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I got confused with a seemingly simple concept. Mysql defines deterministic function as a function that

always produces the same result for the same input parameters

So in my understanding, functions like

CREATE FUNCTION foo (val INT) READS SQL DATA
BEGIN
   DECLARE retval INT;
   SET retval = (SELECT COUNT(*) FROM table_1 WHERE field_1 = val);
   RETURN retval;
END;

are not deterministic (there is no guarantee that delete/update/insert does not happen between 2 calls to the function). At the same time, I saw many functions which do pretty much the same, i.e. return value based on result of queries, and declared as DETERMINISTIC. It looks like I'm missing something very basic.

Could anyone clarify this issue?

Thanks.

Update Thanks for those who answered(+1); so far it looks like there is a widespread misuse of DETERMINISTIC keyword. It is still hard to believe for me that so many people do it, so I'll wait a bit for other answers.

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Could you state an example of the "many functions" you're talking about? –  Mat Oct 30 '11 at 17:29
    
@Mat: For instance, dev.mysql.com/doc/refman/5.0/en/create-procedure.html (in user comments section, search for "CREATE FUNCTION db.fnfullname" - it reads row from db for a passed id and returns value based on the result of select). –  a1ex07 Oct 30 '11 at 17:32
    
"... user comments ..." ... Some real mysql function you have in mind? –  Mat Oct 30 '11 at 17:34
    
I like this question. I don't see where in the MySQL docs is stated that a function cannot be DETERMINISTIC and READS SQL DATA at the same time (and what that would mean for the function). –  ypercube Oct 30 '11 at 17:39
    
@Mat: I agree with you that "user comments" section is not very reliable source. My first thought was that I should not take it too seriously. So I googled before asking the question and found many similar implementations (another example, databasejournal.com/features/mysql/article.php/3569846/… , "Accessing tables in stored functions"). Then I realized that it's either a common mistake or I'm missing something obvious... –  a1ex07 Oct 30 '11 at 17:44

3 Answers 3

up vote 8 down vote accepted

From the MySQL 5.0 Reference:

Assessment of the nature of a routine is based on the “honesty” of the creator: MySQL does not check that a routine declared DETERMINISTIC is free of statements that produce nondeterministic results. However, misdeclaring a routine might affect results or affect performance. Declaring a nondeterministic routine as DETERMINISTIC might lead to unexpected results by causing the optimizer to make incorrect execution plan choices. Declaring a deterministic routine as NONDETERMINISTIC might diminish performance by causing available optimizations not to be used. Prior to MySQL 5.0.44, the DETERMINISTIC characteristic is accepted, but not used by the optimizer.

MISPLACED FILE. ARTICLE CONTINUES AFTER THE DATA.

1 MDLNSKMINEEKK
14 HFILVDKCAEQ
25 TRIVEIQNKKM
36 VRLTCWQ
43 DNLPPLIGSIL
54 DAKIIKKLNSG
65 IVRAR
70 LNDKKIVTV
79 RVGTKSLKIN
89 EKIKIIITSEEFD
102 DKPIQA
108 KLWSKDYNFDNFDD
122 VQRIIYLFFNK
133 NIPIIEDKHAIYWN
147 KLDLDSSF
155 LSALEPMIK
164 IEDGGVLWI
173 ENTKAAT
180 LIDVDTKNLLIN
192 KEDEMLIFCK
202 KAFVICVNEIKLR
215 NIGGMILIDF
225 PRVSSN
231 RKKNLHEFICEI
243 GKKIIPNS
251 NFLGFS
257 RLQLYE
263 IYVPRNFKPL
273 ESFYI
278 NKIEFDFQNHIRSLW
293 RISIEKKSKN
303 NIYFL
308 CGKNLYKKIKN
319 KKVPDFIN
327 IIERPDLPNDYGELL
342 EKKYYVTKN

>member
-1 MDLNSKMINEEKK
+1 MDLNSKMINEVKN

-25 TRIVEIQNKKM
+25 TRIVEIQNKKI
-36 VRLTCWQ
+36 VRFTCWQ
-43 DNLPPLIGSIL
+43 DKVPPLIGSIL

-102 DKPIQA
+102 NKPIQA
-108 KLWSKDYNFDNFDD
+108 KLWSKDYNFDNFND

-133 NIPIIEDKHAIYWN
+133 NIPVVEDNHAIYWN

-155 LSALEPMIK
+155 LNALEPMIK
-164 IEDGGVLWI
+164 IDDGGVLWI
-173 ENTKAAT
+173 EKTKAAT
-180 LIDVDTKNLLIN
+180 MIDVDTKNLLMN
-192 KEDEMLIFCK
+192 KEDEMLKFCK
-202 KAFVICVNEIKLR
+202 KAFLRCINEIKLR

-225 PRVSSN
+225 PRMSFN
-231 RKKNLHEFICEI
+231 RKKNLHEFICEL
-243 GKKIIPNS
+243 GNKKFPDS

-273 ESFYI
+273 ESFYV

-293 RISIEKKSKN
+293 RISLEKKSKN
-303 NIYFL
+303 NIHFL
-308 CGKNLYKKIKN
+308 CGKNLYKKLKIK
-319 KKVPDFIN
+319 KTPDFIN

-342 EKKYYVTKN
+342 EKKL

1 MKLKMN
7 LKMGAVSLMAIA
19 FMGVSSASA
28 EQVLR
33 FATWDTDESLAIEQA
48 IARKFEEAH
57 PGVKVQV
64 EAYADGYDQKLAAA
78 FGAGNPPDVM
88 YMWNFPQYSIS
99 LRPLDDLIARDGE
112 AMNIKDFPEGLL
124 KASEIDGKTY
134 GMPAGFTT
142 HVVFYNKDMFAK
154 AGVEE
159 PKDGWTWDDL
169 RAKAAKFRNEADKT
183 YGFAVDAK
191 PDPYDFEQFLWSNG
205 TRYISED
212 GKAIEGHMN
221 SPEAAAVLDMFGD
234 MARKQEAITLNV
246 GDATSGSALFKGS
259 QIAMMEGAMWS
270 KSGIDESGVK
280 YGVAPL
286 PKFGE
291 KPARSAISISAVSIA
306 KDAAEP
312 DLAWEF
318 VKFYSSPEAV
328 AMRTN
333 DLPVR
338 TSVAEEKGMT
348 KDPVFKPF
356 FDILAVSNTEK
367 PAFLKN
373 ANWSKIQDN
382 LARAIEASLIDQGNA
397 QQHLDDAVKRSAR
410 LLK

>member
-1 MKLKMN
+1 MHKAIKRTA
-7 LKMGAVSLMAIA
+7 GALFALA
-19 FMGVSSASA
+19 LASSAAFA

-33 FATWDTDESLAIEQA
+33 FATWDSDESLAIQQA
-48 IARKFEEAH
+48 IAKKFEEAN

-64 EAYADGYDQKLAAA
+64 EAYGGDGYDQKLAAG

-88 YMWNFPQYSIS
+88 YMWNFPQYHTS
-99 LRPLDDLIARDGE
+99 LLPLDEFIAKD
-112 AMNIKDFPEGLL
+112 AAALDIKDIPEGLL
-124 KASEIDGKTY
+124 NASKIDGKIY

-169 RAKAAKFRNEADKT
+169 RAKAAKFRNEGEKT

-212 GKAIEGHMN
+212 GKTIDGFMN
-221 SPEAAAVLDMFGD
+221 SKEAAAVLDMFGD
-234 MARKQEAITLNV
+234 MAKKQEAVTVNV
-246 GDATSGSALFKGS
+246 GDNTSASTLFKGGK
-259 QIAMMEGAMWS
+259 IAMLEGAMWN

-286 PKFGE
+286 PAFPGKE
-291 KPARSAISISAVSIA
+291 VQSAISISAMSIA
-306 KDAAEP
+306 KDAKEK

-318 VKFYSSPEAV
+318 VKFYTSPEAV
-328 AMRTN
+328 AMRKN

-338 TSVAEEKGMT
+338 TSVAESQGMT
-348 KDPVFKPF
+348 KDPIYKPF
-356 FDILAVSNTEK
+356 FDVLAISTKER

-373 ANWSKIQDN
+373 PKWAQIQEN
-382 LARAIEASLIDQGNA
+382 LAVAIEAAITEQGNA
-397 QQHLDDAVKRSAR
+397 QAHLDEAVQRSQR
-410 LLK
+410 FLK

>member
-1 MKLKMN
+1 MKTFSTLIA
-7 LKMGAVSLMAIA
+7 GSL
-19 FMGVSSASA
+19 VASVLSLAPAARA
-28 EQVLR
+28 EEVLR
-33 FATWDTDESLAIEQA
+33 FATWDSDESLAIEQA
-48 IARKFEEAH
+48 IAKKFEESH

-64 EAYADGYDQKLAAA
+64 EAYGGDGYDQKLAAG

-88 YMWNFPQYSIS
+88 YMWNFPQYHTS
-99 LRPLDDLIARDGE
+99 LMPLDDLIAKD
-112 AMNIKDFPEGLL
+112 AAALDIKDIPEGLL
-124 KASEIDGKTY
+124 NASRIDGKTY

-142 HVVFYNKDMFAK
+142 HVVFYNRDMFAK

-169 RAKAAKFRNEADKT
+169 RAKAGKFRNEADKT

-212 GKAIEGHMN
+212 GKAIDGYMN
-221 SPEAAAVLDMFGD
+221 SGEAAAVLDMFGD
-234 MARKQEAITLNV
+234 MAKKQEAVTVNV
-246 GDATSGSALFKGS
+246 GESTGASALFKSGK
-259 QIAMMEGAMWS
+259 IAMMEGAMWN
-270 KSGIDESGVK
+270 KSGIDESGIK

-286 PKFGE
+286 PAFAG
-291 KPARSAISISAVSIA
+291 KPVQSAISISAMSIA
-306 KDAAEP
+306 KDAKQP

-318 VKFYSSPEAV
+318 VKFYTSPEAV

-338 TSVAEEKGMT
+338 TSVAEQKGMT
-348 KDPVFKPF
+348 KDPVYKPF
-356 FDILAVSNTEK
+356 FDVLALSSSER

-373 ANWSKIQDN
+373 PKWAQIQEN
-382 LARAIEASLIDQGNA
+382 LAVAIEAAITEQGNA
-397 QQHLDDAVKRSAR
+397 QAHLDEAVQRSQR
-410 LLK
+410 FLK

So there you have it, you can tag a stored routine as DETERMINISTIC even if it is not, but it might lead to unexpected results or performance problems.

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2  
So we might always have a 50% chance of picking the wrong one? Great. lol Your comment helped me understand it a bit more. –  Cesar Jul 20 '13 at 18:41
    
In a "Nested set model" eg. mikehillyer.com/articles/managing-hierarchical-data-in-mysql I'm using routines to insert and delete nodes. 1) Can we consider that updating all nodes boundaries (adding 2 to the actual boundaries) at the right (after) the insertion point (selected node as reference) is DETERMINISTIC ? 2) Therefore destroying a node too ? 3) Moving a node to the left of it's actual position ? 4) Moving a node the right of it's actual position ? –  llange Jul 13 '14 at 15:28

You're not missing anything. This function is non-deterministic. Declaring it deterministic won't cause your database to melt but it might affect performance. From the MySQL site: "Declaring a nondeterministic routine as DETERMINISTIC might lead to unexpected results by causing the optimizer to make incorrect execution plan choices." But MySQL does not enforce or check if your declared deterministic routine is actually deterministic---MySQL trusts that you know what you are doing.

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DETERMINISTIC results does not refer to different results sets being returned at different times (depending on what data has been added in the mean time). Moreover it is a reference to the result sets on different machines using the same data. If for example, you have 2 machines which run a function including uuid() or referencing server variables then these should be considered NOT DETERMINISTIC. This is useful for example in replication because the function calls are stored in the binary log (master) and then also executed by the slave. For details and examples see http://dev.mysql.com/doc/refman/5.0/en/stored-programs-logging.html

The use of DETERMINISTIC is thus (99% of the time) correct, not to be considered misuse.

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From mysql : 'A routine is considered “deterministic” if it always produces the same result for the same input parameters, and “not deterministic” otherwise.' Definitions of 'deterministic function' from other sources also have "always returns the same result for same parameters". Using certain DML (at least SELECT) is a perfectly valid operation inside the body of function. If you say it doesn't refer to different result sets, then all definitions are wrong since 'always' implies all possible valid statements within function body. –  a1ex07 Jun 18 '12 at 19:03

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